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How to Train a Large Sized and a Small Sized Dog to Co-Exist?

Big dogs can be intimidating, so you need to think twice before adding a small dog to the mix. Big dogs do not realize their size and play with small dogs the same way they play with big ones. They may not intentionally want to hurt the smaller dog, but it just accidentally happens. This is why training your big dog to get along with the small dog and behave in a certain way around it is imperative. Especially if you have plans to get a smaller dog into your home just like me.

I have a full-sized labrador at home and wish to keep another dog. But as I live in an apartment, having two large-sized dogs is not an option. That is why I thought of getting a smaller-sized dog instead. Recently I have come across aussiedoodle puppies for sale and am ready to adopt one. This is why I had to do a lot of research to understand the dynamic of adding a smaller dog when I already have a large dog. Hence, I am sharing the knowledge I have acquired on this subject.

1. Let’s Understand the Tasks in Hand:

When there are two dogs at home, you have to teach your existing large breed dog to get along with the smaller dog. But the training part should also include training your small dog to get along with the big dog. Breeds like Chihuahua are tiny in size, but they ensure they are noticed with their big personality. But not all small dogs are the same. If the small dog is fearful and your large dog is intimidating it with its size, place the smaller dog on a higher platform to bring both the dogs to the same level. Work on both the dogs simultaneously and offer both of them treats for good behavior at the same time. This will teach them they are equals in the house.

2. Introduce the Dogs Carefully:

When you introduce both dogs, it should be for a concise duration. Leash both the dogs as their behavior may be unpredictable. First, touch one dog and let the other dog smell your hand and vice versa. This way, they will be familiar with each other’s scent and may want to greet each other. Notice how they behave initially. Are they interested or aggressively barking. If they are growling, then distract them with a treat. Let them focus on eating the treats first and then focus on each other. This may change how they respond. If it does not, then repeat the process.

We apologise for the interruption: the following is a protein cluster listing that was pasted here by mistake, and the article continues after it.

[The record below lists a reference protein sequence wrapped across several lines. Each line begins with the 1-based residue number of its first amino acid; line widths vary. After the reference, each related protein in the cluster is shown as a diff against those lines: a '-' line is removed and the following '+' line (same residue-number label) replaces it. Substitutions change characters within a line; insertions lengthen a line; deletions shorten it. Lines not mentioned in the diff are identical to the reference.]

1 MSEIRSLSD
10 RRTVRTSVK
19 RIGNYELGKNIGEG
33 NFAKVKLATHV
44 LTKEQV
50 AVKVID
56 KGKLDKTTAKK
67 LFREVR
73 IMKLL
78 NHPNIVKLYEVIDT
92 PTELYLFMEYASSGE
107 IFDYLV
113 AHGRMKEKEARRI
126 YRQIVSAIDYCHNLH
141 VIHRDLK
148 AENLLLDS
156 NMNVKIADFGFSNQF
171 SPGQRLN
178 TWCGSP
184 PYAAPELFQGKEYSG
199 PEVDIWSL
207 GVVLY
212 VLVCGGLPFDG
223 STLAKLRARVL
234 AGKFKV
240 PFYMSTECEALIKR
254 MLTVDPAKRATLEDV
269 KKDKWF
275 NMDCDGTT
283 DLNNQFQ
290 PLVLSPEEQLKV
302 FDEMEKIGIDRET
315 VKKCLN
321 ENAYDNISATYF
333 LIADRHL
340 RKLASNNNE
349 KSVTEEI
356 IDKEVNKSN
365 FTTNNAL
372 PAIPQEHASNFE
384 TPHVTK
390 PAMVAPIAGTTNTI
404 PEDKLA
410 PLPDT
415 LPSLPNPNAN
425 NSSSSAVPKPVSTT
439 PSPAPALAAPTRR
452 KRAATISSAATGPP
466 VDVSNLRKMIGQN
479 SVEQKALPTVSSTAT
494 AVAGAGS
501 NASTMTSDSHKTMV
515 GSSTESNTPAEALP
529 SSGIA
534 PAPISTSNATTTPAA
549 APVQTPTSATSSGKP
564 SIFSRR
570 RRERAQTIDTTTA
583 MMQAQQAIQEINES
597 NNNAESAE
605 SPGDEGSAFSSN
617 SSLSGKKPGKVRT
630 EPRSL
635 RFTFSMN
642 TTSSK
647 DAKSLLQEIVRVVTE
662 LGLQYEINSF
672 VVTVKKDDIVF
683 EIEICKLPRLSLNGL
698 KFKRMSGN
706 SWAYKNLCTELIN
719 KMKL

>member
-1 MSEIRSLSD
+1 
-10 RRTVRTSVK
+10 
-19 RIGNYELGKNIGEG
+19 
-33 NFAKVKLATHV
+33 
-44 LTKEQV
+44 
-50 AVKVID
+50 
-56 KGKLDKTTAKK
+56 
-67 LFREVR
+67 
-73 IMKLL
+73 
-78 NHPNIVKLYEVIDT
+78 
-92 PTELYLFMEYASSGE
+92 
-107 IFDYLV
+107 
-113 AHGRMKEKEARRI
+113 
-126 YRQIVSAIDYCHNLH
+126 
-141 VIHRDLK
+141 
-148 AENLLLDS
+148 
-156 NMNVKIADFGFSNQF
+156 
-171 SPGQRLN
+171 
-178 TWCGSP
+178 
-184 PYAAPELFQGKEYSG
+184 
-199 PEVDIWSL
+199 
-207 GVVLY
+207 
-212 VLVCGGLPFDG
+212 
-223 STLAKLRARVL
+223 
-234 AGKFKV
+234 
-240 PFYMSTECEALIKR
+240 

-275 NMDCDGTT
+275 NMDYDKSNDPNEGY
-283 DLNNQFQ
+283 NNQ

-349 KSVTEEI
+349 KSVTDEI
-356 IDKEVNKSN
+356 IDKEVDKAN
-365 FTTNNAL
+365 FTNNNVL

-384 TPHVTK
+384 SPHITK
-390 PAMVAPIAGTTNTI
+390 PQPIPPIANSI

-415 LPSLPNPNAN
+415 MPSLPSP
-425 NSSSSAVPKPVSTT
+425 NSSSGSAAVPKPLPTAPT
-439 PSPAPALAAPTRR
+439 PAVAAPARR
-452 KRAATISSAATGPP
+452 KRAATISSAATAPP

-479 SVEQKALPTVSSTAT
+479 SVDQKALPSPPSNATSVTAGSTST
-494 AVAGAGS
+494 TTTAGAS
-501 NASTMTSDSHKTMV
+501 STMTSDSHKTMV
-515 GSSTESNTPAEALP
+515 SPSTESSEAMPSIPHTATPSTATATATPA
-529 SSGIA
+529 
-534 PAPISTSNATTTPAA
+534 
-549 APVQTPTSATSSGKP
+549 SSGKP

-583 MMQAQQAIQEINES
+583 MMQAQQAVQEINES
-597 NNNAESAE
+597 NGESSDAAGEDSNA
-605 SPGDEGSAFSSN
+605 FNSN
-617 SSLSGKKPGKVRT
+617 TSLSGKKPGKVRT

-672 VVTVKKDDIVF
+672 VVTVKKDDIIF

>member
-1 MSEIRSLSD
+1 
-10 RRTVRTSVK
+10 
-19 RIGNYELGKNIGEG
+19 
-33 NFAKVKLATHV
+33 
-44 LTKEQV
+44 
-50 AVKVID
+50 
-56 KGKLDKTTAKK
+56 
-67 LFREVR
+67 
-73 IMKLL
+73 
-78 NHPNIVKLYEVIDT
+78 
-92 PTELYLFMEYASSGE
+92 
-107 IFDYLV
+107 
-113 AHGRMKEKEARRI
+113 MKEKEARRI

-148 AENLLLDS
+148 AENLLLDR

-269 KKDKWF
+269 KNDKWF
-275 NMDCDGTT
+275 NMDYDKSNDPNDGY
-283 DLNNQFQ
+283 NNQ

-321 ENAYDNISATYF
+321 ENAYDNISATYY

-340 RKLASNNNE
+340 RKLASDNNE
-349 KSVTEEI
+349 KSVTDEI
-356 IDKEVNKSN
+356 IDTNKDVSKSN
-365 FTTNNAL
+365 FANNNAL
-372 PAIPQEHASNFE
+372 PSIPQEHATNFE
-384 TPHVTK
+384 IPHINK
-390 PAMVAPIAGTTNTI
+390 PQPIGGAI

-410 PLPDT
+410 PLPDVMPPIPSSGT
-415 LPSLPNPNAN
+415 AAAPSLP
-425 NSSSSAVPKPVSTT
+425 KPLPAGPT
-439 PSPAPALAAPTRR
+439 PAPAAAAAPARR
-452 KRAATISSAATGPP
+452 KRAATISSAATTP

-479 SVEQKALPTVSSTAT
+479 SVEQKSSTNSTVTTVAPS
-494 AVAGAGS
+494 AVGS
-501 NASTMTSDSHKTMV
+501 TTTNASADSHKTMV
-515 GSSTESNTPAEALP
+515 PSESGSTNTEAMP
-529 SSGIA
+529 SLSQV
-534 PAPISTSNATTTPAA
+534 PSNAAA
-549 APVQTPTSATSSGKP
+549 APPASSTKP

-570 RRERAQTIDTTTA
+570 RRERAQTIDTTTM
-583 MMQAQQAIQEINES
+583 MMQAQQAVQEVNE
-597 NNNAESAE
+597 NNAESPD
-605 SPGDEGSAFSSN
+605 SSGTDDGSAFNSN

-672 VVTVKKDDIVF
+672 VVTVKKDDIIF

Keep both the dogs in a separate area of the house till they get absolutely comfortable around each other. Let that happen for a short duration and then separate them for the day. Do the same every day and slowly increase the time duration. Try the next day again, and as long as they try to get along, keep rewarding their behavior, encouraging them to be friendly with each other.

3. Do Not Go by Their Sizes:

The small dog can intimidate the large dog instead. As the large dog gets scared, it may feel nervous and jump around in the area, accidentally injuring the small dog. If the small dog is the issue here, you need to focus more on socializing the small dog. Take the dog to a dog park and let it be friendly with dogs of its size first. Once the dog seems comfortable with the other dogs of identical size, you can go a size upper. The key here is to socialize the dog as much as possible so that the dog does not feel threatened by large-sized dogs and stops intimidating them. This will help the small dog behave with your large dog, and thus your large dog will become much calmer around the small dog. Also, do not forget to reward both the dogs for their excellent behavior.

4. Treat Them Equally:

You have to establish a hierarchy in the house. Both the dogs need to understand that they are equals, so while introducing them, do not give one dog more treats than the other, or else they may misunderstand the situation. Treat them absolutely equally so that they know their position in the house.

5. Deal with Your First Dog Sensitively:

Remember, you got someone to the house where one dog already lived. The dog considers it as its house, and the new member’s addition may threaten their position in the house. The old dog should never feel any difference in your attitude towards it because of the new dog. It’s routine needs to continue to be the same without any changes. Do not let the new dog get into that zone if your old dog has a spot. You have to ensure that adding a new member does not mean you dividing your love too. The old dog needs to feel more loved now.

6. Control the Large Dog:

If your dogs are friendly around one another, but the big guy is overexcited to play with the smaller guy, you have to control him using a leash to ensure the smaller dog does not get injured. Let the leashes go as you get a bit confident, but keep the leash on to gain control immediately if you need to. This way, you can let them practice being around each other without hurting one another. Give them some time to learn gentle play. If they get rough, you can immediately pull them apart. Slowly, you can let them go off-leash as you gain confidence, but do keep an eye on them.

The Bottom Line:

The more, the merrier when it comes to adding furry friends in your life, but you have to also understand not every dog can get along with others easily. Sometimes you have to work harder to ensure they can co-exist. In most cases, some patience and consistency will help ensure both the dogs become friendly and show gentle behavior around each other.

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